They all have a solid, metal feel to them that gives you the sense of holding a professional piece of kit.

Of all the cameras I tried out I found this to have the best laid out controls
10/10

Viewfinder 4/10
This is the one area I have any real kind of issue with. It’s too small to start with.
Even on full, the Diopter is a little harder to see clearly than I would like, and does not have the nice split-circle focus facility I’ve seen in other cameras.

There are a lot of parameter indicators visible through the viewfinder, and as I mentioned earlier you can set all the vital ones (Apeture, shutter speed, exposure meter) without having to move your eye away - with the exception of the ISO setting – Id like to see what ISO I’m on please.

Firmware 9/10
Easy enough to learn compared with its rivals. The autofocus system is super fast, accurate and very flexible – love it. There is also a histogram setting I find useful. There’s all kinds of data you can review about an image you have captured but to be honest I don’t use it on the camera – I wait to get it onto my POC before I worry about that kind of thing (this may or may not change as I learn more about photography).

If you’re not on full manual, the software does a brilliant job of selecting the right aperture, speed and ISO settings.

Performance 8/10
Once I got my head around the basics of photography and the camera, I was taking what I feel are some pretty tasty pics. Quality is fantastic as far as Im concerned - once again this may change as I get more advanced, who knows?
One complaint here - Burst mode is far too slow. In low light AF is slow but no surprises here.

Flash 5/10
I’ve yet to hear of a good built in flash on ANY camera – from a point and click to a high end pro tool. This is no exception – that big ol’ lens blocks the bottom of the flash, even with the hood off. Why they bother to put them on at all is probably the fault marketing departments. Im going to see if I can get a reasonably priced flash gun. Any suggestions?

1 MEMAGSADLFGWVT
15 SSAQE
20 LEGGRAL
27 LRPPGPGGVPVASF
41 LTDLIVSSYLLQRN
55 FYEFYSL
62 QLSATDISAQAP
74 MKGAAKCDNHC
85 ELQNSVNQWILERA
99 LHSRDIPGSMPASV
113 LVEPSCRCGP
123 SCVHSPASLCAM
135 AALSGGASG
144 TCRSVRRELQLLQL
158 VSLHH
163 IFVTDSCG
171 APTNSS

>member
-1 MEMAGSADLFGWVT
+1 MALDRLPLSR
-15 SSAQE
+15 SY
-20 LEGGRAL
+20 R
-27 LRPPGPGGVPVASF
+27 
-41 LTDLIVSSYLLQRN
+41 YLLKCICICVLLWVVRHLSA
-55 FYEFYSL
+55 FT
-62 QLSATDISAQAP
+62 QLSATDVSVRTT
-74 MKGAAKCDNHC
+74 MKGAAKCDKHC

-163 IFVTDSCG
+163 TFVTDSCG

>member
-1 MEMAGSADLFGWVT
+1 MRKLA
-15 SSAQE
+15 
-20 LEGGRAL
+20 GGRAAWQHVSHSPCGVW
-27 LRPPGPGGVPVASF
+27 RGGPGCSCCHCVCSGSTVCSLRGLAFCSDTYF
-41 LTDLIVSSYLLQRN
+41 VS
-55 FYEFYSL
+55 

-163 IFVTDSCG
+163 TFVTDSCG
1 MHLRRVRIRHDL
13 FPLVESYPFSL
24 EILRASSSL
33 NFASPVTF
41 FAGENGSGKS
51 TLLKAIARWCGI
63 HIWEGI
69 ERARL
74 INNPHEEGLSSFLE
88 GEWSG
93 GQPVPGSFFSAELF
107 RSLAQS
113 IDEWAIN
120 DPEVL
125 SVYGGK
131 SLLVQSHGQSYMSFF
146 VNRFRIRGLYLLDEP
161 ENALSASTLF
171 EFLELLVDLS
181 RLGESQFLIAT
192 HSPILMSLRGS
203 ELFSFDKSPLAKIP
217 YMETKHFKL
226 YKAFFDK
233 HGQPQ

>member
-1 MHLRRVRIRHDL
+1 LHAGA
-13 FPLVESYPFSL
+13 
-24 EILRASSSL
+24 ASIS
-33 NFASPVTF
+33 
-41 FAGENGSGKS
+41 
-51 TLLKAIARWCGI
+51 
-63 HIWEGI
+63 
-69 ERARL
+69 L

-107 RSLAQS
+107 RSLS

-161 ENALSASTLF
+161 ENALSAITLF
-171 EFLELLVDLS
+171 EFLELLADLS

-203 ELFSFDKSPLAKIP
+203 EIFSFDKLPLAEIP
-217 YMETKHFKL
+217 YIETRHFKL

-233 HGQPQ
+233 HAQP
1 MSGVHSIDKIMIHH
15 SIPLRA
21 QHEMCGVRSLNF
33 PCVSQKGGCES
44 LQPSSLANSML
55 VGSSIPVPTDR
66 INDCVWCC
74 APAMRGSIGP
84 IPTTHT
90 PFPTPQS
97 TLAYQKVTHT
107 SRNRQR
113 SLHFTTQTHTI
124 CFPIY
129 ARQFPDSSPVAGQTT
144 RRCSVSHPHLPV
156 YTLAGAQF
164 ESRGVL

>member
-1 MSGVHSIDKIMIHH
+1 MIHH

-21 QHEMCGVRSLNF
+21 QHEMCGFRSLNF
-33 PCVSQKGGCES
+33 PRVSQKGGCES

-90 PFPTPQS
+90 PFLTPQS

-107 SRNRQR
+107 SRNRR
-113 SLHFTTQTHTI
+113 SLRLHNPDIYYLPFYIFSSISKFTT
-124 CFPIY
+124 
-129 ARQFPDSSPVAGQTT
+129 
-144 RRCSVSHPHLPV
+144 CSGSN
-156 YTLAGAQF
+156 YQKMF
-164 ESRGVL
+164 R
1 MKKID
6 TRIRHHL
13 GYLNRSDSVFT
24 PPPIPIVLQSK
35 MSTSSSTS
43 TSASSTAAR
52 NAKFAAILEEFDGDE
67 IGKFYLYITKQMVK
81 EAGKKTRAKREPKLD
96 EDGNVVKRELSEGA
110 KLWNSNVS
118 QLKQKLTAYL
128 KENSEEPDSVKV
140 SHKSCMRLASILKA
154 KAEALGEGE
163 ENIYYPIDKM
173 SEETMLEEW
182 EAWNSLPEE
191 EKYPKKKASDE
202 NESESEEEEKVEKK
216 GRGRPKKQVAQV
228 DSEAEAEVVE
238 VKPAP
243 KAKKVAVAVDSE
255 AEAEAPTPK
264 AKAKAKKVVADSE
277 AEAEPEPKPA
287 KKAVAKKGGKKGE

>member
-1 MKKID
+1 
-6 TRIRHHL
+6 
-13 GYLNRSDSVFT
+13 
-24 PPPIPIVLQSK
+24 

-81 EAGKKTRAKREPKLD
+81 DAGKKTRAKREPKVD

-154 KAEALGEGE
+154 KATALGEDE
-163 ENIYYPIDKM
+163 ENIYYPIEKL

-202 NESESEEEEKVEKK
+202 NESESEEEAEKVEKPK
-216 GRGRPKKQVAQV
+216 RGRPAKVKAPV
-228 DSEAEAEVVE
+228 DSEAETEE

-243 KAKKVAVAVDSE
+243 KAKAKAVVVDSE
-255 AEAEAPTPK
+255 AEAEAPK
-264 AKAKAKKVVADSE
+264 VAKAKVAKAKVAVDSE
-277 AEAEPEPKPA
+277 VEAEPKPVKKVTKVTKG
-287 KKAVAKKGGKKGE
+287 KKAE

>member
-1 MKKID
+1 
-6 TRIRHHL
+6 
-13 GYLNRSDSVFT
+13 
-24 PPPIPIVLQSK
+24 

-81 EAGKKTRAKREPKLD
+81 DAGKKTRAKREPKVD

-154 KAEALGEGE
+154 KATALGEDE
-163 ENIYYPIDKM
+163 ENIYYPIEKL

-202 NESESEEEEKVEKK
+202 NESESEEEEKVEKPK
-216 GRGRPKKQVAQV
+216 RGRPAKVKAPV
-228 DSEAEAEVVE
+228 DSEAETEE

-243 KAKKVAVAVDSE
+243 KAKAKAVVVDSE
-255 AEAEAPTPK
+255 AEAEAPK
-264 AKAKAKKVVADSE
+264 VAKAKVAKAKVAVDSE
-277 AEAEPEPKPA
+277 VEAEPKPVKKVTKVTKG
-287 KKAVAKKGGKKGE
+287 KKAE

Summary 9 /10
Love it. Very happy with my choice. If you hunt around you can pick these up for well under the RRP.


Top
  
 
 Post subject:
PostPosted: Wed Oct 22, 2008 11:08 am 
Yes, I was tempted!

After I saw your review, followed by your video tour that you suggest it a beat pricey, I've check on one Cameralabs affiliate something like 547€.
here: http://www.simplyelectronics.net/mainpr ... hp?pid=711
In fact, I found a fair one (thinking on the good kit lens).
The only deepest thought was about 2x factor of f.t. (I have in mind that this factor is directly associated with DOF. So, if I crop a 35mm/2x compared with ie. 1.5x Nikon's. dx, the difference is 0.5x DOF?)

Well... the m.f.t., will be better priced lens (7-14mm it's indispensable on a 2x factor) and the new DMC-G1 changes everything!
So, we all (thought) need your lab tests to see more results... and of course, your video-tour (brilliant and unique as always) to know something about usability!

One thing I would like to view on the L10. A bounce flash like the L1

For who's one that have a f.t. system and need another body, the L10 is definitely a serious propose to consider. (my personal thought based on reviews)

bests,


Top
  
 
Display posts from previous:  Sort by  
Post new topic Reply to topic  [ 20 posts ]  Go to page Previous  1, 2

All times are UTC


Who is online

Users browsing this forum: Yahoo [Bot] and 2 guests


You cannot post new topics in this forum
You cannot reply to topics in this forum
You cannot edit your posts in this forum
You cannot delete your posts in this forum

Search for:
Jump to:  

All words, images, videos and layout, copyright 2005-2012 Gordon Laing. May not be used without permission.
/ How we test / Best Cameras / Advertising / Camera reviews / Supporting Camera Labs

Webdesign by Alphabase IT
Powered by phpBB® Forum Software © phpBB Group